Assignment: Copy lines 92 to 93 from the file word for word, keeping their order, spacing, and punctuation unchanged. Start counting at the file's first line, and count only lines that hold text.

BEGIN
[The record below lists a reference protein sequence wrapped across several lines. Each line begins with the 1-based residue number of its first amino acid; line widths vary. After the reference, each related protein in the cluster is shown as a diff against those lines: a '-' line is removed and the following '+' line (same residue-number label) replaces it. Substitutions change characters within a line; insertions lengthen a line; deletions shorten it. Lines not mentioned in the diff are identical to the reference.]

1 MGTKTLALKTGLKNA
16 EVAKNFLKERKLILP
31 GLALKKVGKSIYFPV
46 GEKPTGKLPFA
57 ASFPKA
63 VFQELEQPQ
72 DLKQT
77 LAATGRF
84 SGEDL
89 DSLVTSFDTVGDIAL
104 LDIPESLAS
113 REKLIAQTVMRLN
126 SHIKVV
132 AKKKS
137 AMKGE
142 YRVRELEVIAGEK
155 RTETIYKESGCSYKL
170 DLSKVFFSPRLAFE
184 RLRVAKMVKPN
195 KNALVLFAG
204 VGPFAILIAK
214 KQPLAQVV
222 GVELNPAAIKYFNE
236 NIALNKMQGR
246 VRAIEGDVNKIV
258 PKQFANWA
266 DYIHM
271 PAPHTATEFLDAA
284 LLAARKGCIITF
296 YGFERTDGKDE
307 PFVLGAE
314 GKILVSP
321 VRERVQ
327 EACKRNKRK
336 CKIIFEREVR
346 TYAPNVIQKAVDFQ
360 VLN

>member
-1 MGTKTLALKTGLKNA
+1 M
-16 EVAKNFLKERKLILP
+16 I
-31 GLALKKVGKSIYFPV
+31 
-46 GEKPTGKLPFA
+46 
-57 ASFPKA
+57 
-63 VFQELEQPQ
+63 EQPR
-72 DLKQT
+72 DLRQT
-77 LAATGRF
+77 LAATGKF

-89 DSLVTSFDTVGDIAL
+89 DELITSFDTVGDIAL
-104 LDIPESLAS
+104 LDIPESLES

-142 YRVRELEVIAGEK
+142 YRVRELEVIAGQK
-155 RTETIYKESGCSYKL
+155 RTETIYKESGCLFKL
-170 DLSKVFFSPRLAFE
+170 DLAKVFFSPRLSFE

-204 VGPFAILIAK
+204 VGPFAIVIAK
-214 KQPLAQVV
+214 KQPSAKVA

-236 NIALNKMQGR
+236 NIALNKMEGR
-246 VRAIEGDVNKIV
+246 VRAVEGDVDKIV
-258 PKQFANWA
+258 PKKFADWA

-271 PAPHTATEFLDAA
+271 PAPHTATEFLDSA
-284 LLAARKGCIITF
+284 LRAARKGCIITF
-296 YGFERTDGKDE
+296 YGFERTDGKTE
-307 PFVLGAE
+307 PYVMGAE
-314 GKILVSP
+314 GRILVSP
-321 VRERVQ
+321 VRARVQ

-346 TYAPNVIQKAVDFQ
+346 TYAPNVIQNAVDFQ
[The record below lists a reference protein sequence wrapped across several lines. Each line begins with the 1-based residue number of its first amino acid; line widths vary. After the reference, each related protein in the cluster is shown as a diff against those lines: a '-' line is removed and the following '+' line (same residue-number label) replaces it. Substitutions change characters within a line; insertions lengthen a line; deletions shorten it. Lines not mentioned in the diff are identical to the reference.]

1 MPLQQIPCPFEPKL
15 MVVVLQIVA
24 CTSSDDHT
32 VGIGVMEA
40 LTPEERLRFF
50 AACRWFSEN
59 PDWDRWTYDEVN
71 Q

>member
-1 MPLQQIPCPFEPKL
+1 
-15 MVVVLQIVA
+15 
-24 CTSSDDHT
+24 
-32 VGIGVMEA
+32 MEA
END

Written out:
15 MVVVLQIVA
24 CTSSDDHT